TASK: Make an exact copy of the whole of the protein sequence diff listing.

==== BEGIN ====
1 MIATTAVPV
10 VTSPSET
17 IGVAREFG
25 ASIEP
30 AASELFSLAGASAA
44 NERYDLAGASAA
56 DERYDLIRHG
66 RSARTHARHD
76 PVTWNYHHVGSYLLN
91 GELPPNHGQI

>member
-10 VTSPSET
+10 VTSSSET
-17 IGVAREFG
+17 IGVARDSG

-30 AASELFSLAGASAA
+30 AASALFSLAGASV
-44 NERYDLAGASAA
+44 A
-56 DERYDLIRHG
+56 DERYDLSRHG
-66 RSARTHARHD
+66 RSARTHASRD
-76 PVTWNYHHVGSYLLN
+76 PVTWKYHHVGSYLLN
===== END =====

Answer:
1 MIATTAVPV
10 VTSPSET
17 IGVAREFG
25 ASIEP
30 AASELFSLAGASAA
44 NERYDLAGASAA
56 DERYDLIRHG
66 RSARTHARHD
76 PVTWNYHHVGSYLLN
91 GELPPNHGQI

>member
-10 VTSPSET
+10 VTSSSET
-17 IGVAREFG
+17 IGVARDSG

-30 AASELFSLAGASAA
+30 AASALFSLAGASV
-44 NERYDLAGASAA
+44 A
-56 DERYDLIRHG
+56 DERYDLSRHG
-66 RSARTHARHD
+66 RSARTHASRD
-76 PVTWNYHHVGSYLLN
+76 PVTWKYHHVGSYLLN